0x 101: Intro to 0x Orders

Take a look under the hood to see how a transaction is executed through 0x Protocol.

Published on
May 4, 2023
Learn & Build
0x 101: Intro to 0x Orders

0x Protocol is the trusted open source protocol for the settlement of decentralized exchange of tokenized value. It is the foundational settlement layer of the 0x infrastructure tech stack and a core Web3 building block. 0x Protocol reliably executes orders created by off-chain services such as 0x’s Swap API in a non-custodial manner.

In this article, we take a look under the hood to see how a transaction is executed through 0x Protocol.

Makers, Takers, and 0x Orders

For any given trade, there are two actors participating in the transaction: the “Maker”, short for market maker, and the “Taker”, the actor who wants to take the order the Maker is making. A trade between these two parties happens via an order.

For a transaction to be executed through 0x Protocol, a 0x order is required. A 0x order is a message passed through 0x Protocol to facilitate the trade of an ERC20 token for an ERC20, ERC721, or ERC1155 token. 

What exactly is an order? An order is a packet of data that contains the order’s details, such as what assets are being traded, the Maker’s and Taker’s addresses, and at least one valid signature. When two entities agree on the terms of a trade, the 0x order is submitted to the respective blockchain and settled via 0x Protocol smart contracts

The 0x Protocol supports different order types, including Limit Orders, whose structure is shown below:

0x order types

There are currently three types of orders in 0x Protocol:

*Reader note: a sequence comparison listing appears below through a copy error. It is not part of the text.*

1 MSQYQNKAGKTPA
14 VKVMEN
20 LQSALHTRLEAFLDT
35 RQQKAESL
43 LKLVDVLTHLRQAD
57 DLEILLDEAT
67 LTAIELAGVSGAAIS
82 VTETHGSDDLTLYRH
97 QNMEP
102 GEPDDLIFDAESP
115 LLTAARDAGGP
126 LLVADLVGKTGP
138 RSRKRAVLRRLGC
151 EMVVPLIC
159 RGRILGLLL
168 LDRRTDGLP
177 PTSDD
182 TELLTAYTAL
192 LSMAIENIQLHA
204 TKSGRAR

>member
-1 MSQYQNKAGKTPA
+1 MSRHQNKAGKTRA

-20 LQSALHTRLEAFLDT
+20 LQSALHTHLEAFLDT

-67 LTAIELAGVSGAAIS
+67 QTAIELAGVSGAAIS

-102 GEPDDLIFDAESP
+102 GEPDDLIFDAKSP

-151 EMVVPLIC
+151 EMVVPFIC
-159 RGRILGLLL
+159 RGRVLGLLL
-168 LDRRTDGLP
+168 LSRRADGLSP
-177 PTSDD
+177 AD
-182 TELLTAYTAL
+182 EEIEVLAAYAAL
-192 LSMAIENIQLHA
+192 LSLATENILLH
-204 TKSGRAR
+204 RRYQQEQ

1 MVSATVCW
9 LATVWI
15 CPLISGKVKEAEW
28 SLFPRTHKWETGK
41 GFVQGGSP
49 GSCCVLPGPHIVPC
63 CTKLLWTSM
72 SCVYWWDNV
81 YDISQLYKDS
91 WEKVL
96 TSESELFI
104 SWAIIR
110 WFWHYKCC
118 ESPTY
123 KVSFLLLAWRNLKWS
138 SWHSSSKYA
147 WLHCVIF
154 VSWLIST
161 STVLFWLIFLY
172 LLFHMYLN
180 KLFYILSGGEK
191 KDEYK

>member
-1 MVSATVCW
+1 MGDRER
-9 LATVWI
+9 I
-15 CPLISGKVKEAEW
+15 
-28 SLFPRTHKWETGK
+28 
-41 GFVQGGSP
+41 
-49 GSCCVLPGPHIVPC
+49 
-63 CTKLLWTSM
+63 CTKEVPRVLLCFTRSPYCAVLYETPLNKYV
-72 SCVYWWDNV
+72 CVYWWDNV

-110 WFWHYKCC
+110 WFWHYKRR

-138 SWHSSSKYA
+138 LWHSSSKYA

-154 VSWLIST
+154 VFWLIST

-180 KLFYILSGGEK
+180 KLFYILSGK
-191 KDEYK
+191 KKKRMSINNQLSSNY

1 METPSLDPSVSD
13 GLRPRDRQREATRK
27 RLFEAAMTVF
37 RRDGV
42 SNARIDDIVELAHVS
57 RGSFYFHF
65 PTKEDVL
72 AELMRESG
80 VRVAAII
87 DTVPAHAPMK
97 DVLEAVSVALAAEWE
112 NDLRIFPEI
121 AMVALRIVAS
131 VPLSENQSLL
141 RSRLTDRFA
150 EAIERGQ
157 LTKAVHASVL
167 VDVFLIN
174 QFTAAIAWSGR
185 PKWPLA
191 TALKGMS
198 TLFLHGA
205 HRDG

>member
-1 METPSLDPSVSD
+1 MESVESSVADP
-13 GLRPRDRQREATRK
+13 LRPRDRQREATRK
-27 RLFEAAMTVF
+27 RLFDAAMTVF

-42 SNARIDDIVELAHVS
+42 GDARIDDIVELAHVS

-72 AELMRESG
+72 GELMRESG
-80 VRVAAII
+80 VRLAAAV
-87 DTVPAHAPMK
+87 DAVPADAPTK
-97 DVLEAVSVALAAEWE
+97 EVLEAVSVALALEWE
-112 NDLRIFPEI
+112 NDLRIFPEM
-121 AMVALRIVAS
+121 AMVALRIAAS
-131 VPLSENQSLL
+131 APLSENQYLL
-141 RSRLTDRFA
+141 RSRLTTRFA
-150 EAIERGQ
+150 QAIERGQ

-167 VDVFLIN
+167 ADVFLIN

• Limit Orders: These are standard 0x orders, which encode a possible trade between a Maker and Taker at a fixed price, and are primarily used for off-chain orderbook liquidity. Limit Orders facilitate ERC20 to ERC20 trades. (Note: A limit order in this context is not the same as a limit order in traditional finance)
  • RFQ Orders: These are a stripped down version of standard Limit Orders that support the settlement of off-chain liquidity sourced from professional market makers via the 0x Request-for-Quote (RFQ) System. These orders are fielded just-in-time, directly from market makers. RFQ orders facilitate ERC20 to ERC20 trades.
  • NFT Orders: NFT orders in 0x Protocol are optimized for swapping ERC20 tokens for either ERC721 or ERC1155 tokens.

How does a 0x trade work? 

Let’s take a look at the illustration below to see how a 0x order works. This flow applies to ERC20 to ERC20 trades and ERC20 to NFT trades.

  1. A Maker creates a 0x order, which is a json object that adheres to a standard order message format. This order indicates what kind of asset the Maker is looking to trade, such as ERC20, 721, or 1155.
  2. The order is hashed and the Maker signs the order to cryptographically commit to the order they authored.
  3. 0x Swap API aggregates liquidity across all available sources to surface the best price to the Taker.
  4. The Taker fills the 0x order by submitting the order and the amount they will fill it for to the blockchain.
  5. 0x Protocol smart contracts contain settlement logic to verify the Maker’s digital signature and that all the conditions of the trade are satisfied. If so, the given assets are atomically swapped between Maker and Taker. If not, the trade is reverted.

Unlike other decentralized exchanges that function entirely on-chain, 0x does not store orders on the blockchain; instead, orders are stored off-chain and only trade settlement occurs on-chain. This unique feature of off-chain relay, on-chain settlement makes 0x highly flexible and gas-efficient because only settlement information needs to be stored on-chain.

Get started building with 0x

In this article, we discussed the structure of 0x Orders, how they encode trade details between a Maker and Taker, and how orders are shared and swapped via the “off-chain relay, on-chain settlement” paradigm. 

0x offers a suite of fully integrated APIs to help you easily tap into this trading liquidity. Check out our guide below to learn how to get started building with Swap API: